Bangkok: The leader of Thailand’s election-winning Move Forward Party met fresh obstacles in his prime ministerial bid on Wednesday, as a court suspended him as a lawmaker and rivals successfully scuttled his re-nomination in parliament.
US-educated liberal Pita Limjaroenrat has an extremely difficult path to the top job and must overcome fierce resistance from a royalist military at odds with his party’s anti-establishment ambitions.
After more than seven hours of debate on a challenge to Pita’s candidacy before a planned parliamentary vote on Wednesday, lawmakers voided his nomination, with opponents arguing a motion for him to be endorsed as premier had already been rejected when he was defeated in last week’s vote.
As the debate ensued, the Constitutional Court separately announced Pita had been suspended as a lawmaker over an allegation he violated election rules by holding shares in a media firm, taking on its second case against him in six days.
The suspension does not bar Pita from running for premier but it was not immediately clear whether his eight-party alliance would seek to re-nominate him, by filing a different motion.
The 42-year-old had told Reuters in an interview on Tuesday that he was expecting “pre-planned” obstacles, describing efforts by the establishment to stop him as like a “broken record”.
Thailand has been run by a caretaker administration since March and 65 days have passed since Move Forward’s stunning triumph over military-backed parties in a May election, in what was widely considered a clear public rejection of nine years of government controlled by generals.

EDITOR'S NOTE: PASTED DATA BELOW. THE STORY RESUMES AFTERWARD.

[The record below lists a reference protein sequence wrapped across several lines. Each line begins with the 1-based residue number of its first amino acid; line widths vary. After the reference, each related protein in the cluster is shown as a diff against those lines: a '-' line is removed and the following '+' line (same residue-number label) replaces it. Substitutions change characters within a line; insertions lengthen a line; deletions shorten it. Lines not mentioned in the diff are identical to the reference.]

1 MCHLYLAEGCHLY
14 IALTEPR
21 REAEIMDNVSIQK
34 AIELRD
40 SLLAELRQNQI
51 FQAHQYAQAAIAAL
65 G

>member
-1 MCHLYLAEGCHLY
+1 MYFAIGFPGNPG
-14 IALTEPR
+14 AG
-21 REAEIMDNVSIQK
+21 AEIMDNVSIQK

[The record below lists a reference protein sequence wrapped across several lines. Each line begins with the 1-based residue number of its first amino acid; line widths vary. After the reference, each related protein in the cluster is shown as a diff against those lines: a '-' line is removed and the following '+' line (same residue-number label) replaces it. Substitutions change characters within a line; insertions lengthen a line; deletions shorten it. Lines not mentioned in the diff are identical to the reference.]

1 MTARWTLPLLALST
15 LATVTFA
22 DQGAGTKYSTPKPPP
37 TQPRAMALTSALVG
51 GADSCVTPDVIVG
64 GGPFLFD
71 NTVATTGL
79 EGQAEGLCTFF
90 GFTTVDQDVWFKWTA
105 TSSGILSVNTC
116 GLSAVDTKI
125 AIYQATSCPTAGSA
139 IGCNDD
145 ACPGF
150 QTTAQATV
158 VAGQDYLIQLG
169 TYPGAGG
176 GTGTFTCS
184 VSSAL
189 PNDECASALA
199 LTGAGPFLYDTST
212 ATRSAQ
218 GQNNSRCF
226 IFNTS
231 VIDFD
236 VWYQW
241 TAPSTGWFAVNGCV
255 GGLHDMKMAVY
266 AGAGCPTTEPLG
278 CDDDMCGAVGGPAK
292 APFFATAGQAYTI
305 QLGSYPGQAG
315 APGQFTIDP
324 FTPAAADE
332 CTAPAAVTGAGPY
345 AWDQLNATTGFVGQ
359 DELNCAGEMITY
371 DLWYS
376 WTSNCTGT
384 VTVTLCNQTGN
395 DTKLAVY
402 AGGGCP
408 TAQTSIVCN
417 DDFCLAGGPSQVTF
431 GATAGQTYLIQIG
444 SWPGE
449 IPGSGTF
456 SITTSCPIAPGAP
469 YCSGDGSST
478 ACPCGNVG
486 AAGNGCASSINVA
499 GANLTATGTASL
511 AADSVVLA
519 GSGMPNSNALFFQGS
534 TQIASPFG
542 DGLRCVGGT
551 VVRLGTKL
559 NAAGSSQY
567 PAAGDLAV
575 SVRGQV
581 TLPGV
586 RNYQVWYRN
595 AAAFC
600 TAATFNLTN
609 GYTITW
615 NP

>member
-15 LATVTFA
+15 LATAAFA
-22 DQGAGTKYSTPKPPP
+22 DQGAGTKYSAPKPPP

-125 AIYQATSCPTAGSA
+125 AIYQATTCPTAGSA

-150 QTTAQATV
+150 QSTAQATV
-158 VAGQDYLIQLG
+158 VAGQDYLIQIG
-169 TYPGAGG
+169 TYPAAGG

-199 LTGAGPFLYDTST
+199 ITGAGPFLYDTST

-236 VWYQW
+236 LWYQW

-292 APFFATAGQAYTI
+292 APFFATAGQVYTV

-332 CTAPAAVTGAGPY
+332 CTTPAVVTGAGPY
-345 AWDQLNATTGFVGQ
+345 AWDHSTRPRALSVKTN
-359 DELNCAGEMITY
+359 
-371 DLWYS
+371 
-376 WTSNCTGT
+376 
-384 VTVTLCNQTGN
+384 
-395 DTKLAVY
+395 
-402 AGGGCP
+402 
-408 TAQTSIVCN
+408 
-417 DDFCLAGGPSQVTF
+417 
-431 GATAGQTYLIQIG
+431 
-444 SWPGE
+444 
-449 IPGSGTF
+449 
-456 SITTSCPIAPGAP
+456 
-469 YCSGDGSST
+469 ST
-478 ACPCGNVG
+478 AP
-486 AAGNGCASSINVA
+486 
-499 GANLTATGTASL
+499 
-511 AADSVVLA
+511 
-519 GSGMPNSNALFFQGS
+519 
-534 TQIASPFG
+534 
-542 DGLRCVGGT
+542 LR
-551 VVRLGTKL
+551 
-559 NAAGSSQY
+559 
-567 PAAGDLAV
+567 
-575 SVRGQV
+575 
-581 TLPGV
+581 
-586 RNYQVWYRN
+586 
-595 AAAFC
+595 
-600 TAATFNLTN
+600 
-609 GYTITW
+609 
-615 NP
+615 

“Thailand is not the same since May 14. We have come halfway from the people’s victory and there is another half to go,” a smiling Pita told the house as he acknowledged the court’s suspension order, receiving fist-bumps and applause.
Wednesday’s drama was the latest twist in a two-decade battle for power between elected parties and Thailand’s conservative military establishment, which has seen political bans, court interventions, two coups and huge, at times violent street protests.
A constitution drafted by the military after a 2014 coup and skewed in its favour ensured that Pita was blocked in the first vote by the junta-appointed Senate, which has served as a bulwark against elected politicians and can effectively torpedo attempts to form governments.
Hundreds of Pita’s supporters gathered peacefully in Bangkok to protest against the efforts to stop him, some carrying signs denouncing senators.
“I feel angry. They didn’t respect the people’s will,” said protester Wilasini Sakaew, 21. “They didn’t listen to the voices of 14 million people.” The progressive Move Forward ran a disruptive election campaign in which they mastered social media to target and win over millions of urban and young voters, promising bold institutional reforms to upend the conservative status quo.
But its agenda has put it on a collision course with powerful, conservative interests, demonstrated by the legal cases against him and a determined effort by rival legislators from the outgoing, army-backed government to keep him at bay.
After the vote to void Pita’s nomination, senior officials from Move Forward and alliance partner Pheu Thai said they would arrange a meeting to decide their next move.
The planned prime ministerial vote was expected to be Pita’s last, having announced that he would step aside if he fails and let political heavyweight Pheu Thai field its candidate in a third round.
“It is now clear that in the current system, winning public approval is not enough to run the country,” Pita posted on Instagram during the debate.